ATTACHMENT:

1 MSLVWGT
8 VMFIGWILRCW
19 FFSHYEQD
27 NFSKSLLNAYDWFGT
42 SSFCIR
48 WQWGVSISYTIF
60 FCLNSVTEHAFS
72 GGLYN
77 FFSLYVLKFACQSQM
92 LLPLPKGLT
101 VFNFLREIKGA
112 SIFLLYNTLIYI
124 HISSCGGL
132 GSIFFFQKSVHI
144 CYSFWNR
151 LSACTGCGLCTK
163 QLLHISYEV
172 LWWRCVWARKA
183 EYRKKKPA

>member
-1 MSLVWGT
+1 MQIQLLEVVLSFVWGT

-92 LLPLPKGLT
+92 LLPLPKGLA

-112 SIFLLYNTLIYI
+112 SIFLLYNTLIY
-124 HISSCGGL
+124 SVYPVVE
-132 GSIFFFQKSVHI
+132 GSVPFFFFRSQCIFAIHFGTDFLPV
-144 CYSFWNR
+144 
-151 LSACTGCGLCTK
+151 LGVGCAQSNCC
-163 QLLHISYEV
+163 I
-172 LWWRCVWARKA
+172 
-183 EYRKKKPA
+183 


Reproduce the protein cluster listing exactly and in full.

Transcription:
1 MSLVWGT
8 VMFIGWILRCW
19 FFSHYEQD
27 NFSKSLLNAYDWFGT
42 SSFCIR
48 WQWGVSISYTIF
60 FCLNSVTEHAFS
72 GGLYN
77 FFSLYVLKFACQSQM
92 LLPLPKGLT
101 VFNFLREIKGA
112 SIFLLYNTLIYI
124 HISSCGGL
132 GSIFFFQKSVHI
144 CYSFWNR
151 LSACTGCGLCTK
163 QLLHISYEV
172 LWWRCVWARKA
183 EYRKKKPA

>member
-1 MSLVWGT
+1 MQIQLLEVVLSFVWGT

-92 LLPLPKGLT
+92 LLPLPKGLA

-112 SIFLLYNTLIYI
+112 SIFLLYNTLIY
-124 HISSCGGL
+124 SVYPVVE
-132 GSIFFFQKSVHI
+132 GSVPFFFFRSQCIFAIHFGTDFLPV
-144 CYSFWNR
+144 
-151 LSACTGCGLCTK
+151 LGVGCAQSNCC
-163 QLLHISYEV
+163 I
-172 LWWRCVWARKA
+172 
-183 EYRKKKPA
+183 